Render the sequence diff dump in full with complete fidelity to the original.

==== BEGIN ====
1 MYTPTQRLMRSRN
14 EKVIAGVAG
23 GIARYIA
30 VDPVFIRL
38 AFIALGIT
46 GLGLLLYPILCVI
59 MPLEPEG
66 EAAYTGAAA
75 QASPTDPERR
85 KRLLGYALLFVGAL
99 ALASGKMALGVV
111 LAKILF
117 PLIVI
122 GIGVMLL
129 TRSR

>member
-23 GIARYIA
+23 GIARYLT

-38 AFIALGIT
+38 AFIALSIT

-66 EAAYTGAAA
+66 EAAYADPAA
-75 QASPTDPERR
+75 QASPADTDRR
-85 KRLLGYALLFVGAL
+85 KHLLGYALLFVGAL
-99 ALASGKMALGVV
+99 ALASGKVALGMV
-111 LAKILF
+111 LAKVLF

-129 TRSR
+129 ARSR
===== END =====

1 MYTPTQRLMRSRN
14 EKVIAGVAG
23 GIARYIA
30 VDPVFIRL
38 AFIALGIT
46 GLGLLLYPILCVI
59 MPLEPEG
66 EAAYTGAAA
75 QASPTDPERR
85 KRLLGYALLFVGAL
99 ALASGKMALGVV
111 LAKILF
117 PLIVI
122 GIGVMLL
129 TRSR

>member
-23 GIARYIA
+23 GIARYLT

-38 AFIALGIT
+38 AFIALSIT

-66 EAAYTGAAA
+66 EAAYADPAA
-75 QASPTDPERR
+75 QASPADTDRR
-85 KRLLGYALLFVGAL
+85 KHLLGYALLFVGAL
-99 ALASGKMALGVV
+99 ALASGKVALGMV
-111 LAKILF
+111 LAKVLF

-129 TRSR
+129 ARSR